Former Bradford City Apprentice Inderjeet Aujla believes that hard-working philosophy will help Asian players make the grade in professional football.
The defensive midfielder helped Frickley Athletic progress in the FA Cup at Chorley on Saturday and is enjoying being back in the British game after a spell playing in Belgium.
The former Bantams youth team player’s grandparents came over from the Punjab many years ago and began life in England working in a foundry and a mill.
Aujla’s parents carry on that tradition in Bradford to this day, dad working manually and mum in a supermarket.
“I am a Bradford-born Asian,” Aujla told The Telegraph & Argus.
“My parents came to England from India in the 1950s. I have been brought up to work hard. My family were farmers in the Punjab and they have all worked hard throughout their lives.”
Asian players, and Indians in particular, are few and far between in British professional football but if ever there was a potential breeding ground for them to be integrated into the sport, then it is Bradford.
Aujla, now 24, said: “I went through the ranks at Bradford City. Quite a few Asian lads did. It was hard. Asian lads’ families like them to take up a job or career that is not as risky as football. One injury and you could be finished.”
“My grandparents knew nothing about football. Grandad and some of my uncles were wrestlers. We have a strong sporting background.”
“It was my Dad who was into his football and when he came over here in the 1950s, it gave him the opportunity to develop that interest and later on through me he has seen that interest develop even more.”
“I joined City at 12 and left school when I was 16. I still use their training ground now during the week and I am totally focused on my football.”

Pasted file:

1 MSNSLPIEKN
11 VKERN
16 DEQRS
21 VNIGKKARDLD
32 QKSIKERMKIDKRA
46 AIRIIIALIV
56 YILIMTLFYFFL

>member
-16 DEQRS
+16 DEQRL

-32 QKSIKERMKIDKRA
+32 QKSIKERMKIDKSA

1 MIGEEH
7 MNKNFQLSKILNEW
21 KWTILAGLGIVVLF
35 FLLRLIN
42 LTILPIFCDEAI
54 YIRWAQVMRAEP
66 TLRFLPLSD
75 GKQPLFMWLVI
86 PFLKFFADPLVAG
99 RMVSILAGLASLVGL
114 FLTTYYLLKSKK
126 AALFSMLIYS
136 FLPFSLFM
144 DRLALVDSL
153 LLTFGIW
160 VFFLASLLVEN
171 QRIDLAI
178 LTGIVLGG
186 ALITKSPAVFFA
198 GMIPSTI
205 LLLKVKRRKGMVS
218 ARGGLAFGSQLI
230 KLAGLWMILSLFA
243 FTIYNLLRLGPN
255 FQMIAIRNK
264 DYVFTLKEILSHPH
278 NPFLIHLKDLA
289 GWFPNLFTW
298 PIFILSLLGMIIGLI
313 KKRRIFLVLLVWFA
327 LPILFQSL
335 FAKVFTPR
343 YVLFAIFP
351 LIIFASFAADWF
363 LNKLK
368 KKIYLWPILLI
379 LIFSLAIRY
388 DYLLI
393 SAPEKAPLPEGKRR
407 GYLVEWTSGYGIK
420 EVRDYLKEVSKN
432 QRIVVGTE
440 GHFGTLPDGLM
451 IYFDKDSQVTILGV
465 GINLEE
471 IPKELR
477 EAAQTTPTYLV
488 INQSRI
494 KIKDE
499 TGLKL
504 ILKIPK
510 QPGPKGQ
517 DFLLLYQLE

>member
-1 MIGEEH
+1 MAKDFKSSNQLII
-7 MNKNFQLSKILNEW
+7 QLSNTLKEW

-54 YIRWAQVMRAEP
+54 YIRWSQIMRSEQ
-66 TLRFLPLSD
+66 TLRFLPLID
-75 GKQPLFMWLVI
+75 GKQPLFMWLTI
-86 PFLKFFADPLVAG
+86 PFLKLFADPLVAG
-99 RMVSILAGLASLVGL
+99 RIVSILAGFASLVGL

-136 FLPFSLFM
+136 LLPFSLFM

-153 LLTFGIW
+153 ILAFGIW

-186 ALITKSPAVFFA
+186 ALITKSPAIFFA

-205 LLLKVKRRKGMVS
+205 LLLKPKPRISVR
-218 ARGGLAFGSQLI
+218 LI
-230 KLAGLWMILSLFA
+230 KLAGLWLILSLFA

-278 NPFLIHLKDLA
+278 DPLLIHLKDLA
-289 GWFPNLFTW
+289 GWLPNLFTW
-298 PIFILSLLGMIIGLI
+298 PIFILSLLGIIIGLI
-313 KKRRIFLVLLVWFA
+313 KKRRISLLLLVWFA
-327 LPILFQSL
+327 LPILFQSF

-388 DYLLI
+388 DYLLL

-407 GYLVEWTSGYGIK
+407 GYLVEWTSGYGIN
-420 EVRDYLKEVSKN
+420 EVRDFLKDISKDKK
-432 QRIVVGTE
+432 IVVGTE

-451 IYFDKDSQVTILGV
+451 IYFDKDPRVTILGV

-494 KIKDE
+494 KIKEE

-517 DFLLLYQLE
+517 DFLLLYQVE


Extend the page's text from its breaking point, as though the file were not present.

“I was named Young Player of the Year during my time at City, although I didn’t get a contract and moved on to Chester.”
“I had a spell at Hinckley too but it didn’t work out and I came back to Yorkshire. I had played for Guiseley beforehand but now I am here at Frickley.”
Since leaving Valley Parade, Aujla has made no secret of his desire to get back into the full-time game and has already played in Europe, spending two seasons with Royal Racing Montegnee in Belgium.
He explained: “I went to Belgium and played for Racing, a third division Club. I want to get back into the professional game but things are going well here at Frickley right now and I am enjoying it.”
“I am very versatile. I can play in defence or midfield and while it is true not many Asians in general play football, or even go along to watch it in Britain, slowly they are coming into the game more.”
“I remember Baichung Bhutia as the first Indian to play professionally in this country at Bury around ten years ago.”
“I was invited out to India to play but it was the wrong time for me. I was only 18. The infrastructure was not right for me out there. It was a third world country.”
“Indian players do have a lot of skill but they need to be a bit more physical. They need to develop their own physique and work on the physical side of the game.”
“In Belgium it was more technical, so you were on the ball more. In England it is more physical and it is all about second ball and second man. That’s what the Asian lads must remember.”